12 April 2018, The Tablet

Burke outlines when Pope 'can be disobeyed'

Cardinal Burke attempted to define limits of papal power

At a conference in Rome on Saturday called to address perceived “confusion” in the Church, Cardinal Raymond Burke, one of the most prominent critics of this papacy, attempted to define the limits of papal power.

The authority of the Roman Pontiff, Burke emphasised, is not “magical” but comes from the Pope’s “obedience to the Lord” and there are even times where a “Pope must, as a duty, be disobeyed”. “The Pope must respect the deposit of faith,” Burke explained. “He has the authority to express the creed in a more adequate way but he can not act contrary to faith. He must respect each and every one of the sacraments; he cannot suppress or add anything that goes against the substance of the sacraments.”

The conference on the theme “Catholic Church: Where are you heading?” was organised by an Italian association called “The Friends of Cardinal Caffarra”. Cardinal Carlo Caffarra, who died in September last year, was one of four “dubia” cardinals, including Cardinal Burke, who wrote to the Pope asking for answers to five questions that requested clarification of parts of Francis’ apostolic exhortation on the family, Amoris Laetitia. Another signatory, Cardinal Joachim Meisner, died in July last year, while the fourth, Cardinal Walter Brandmuller, attended the Rome conference. Pope Francis has never replied to the dubia.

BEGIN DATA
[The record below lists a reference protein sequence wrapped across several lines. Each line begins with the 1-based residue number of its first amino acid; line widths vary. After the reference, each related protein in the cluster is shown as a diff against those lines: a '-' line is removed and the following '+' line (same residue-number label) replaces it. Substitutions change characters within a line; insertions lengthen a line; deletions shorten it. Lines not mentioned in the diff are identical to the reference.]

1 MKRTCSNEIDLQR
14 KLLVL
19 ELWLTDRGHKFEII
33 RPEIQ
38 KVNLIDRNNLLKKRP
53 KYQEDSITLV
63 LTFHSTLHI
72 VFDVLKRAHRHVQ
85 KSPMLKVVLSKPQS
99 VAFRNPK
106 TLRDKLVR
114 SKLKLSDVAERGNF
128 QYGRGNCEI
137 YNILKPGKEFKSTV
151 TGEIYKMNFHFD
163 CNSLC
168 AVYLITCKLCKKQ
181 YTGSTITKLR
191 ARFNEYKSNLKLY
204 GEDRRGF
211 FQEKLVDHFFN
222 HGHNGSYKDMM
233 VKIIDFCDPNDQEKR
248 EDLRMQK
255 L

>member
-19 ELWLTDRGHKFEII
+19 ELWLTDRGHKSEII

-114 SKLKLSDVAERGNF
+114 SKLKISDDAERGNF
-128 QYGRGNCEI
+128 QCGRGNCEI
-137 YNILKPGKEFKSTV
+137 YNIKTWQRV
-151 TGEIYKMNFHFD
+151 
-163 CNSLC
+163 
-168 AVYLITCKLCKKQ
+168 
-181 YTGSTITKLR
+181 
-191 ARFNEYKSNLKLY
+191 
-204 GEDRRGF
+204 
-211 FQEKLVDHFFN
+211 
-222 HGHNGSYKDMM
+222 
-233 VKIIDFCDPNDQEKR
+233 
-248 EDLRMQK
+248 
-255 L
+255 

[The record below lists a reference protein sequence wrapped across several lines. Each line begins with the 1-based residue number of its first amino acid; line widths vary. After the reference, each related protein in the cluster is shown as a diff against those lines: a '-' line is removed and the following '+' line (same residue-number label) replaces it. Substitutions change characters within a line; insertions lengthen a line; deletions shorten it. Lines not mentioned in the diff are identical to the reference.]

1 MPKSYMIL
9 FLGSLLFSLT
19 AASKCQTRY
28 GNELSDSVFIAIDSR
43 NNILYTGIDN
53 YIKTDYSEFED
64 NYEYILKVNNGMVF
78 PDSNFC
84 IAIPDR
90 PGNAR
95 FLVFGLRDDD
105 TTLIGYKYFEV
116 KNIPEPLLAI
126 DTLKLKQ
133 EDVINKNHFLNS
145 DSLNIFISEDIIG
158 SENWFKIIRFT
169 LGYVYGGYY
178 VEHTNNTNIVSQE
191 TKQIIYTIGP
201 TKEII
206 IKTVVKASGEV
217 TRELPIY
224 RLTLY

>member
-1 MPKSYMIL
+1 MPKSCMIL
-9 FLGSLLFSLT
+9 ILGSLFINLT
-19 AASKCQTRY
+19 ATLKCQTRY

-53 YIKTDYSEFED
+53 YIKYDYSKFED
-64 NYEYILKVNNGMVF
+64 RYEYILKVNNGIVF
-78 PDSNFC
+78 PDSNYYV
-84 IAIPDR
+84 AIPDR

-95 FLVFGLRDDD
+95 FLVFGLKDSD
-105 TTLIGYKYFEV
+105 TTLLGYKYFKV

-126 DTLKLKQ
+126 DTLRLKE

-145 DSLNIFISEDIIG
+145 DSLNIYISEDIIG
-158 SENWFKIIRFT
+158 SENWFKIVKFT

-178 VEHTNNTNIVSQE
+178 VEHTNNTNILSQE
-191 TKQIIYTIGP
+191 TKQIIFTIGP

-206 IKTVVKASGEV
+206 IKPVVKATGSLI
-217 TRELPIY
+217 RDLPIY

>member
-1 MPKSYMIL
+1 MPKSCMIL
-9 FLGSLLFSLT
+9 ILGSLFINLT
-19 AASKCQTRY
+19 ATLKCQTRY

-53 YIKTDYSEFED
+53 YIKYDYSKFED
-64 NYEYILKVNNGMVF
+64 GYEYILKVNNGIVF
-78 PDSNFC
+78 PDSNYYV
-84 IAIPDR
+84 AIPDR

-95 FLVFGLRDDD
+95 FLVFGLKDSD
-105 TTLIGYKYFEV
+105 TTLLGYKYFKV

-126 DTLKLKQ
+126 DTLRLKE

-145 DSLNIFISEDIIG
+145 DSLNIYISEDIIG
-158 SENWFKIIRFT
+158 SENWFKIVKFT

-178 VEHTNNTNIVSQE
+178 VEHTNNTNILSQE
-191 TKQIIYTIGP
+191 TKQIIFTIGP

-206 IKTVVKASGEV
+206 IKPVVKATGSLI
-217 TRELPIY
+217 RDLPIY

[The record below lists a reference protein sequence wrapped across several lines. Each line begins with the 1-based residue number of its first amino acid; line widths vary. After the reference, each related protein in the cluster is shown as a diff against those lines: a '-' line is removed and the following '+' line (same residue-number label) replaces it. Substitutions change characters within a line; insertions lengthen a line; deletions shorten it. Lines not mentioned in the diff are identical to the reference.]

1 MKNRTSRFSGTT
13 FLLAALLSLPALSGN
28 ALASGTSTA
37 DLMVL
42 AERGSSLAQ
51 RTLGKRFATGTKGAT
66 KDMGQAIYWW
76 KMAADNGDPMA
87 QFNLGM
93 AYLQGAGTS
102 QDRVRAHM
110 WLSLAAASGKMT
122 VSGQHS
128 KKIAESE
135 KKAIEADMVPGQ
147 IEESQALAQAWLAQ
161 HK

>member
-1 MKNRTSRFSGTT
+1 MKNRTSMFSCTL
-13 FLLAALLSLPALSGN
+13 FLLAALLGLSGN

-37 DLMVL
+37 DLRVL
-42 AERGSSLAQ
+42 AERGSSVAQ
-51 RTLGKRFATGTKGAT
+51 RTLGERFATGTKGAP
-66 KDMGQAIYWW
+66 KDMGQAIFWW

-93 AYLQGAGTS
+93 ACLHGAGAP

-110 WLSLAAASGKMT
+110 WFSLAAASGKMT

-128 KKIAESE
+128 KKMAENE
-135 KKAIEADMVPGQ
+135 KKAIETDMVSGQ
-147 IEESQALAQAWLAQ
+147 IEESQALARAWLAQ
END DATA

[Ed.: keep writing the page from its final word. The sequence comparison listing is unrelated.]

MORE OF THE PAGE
The final declaration of the conference made six points. It said a ratified and consummated marriage between two baptised persons can be dissolved only by death, and if Christians united by a valid marriage join with someone else while their spouse is still alive “they commit the grave sin of adultery”.

It insisted that there are “absolute moral commandments” that people are obliged to follow “without exception”, and that no “subjective judgment of conscience” can make an intrinsically evil act good and licit. It said if sacramental absolution is to be administered then the penitent must intend to abandon a way of life “contrary to the divine commandments”. And it said people who are divorced and civilly remarried, and who are unwilling to live “in continence”, are in a situation that is “objectively contrary to the law of God, and therefore cannot receive Eucharistic Communion”.

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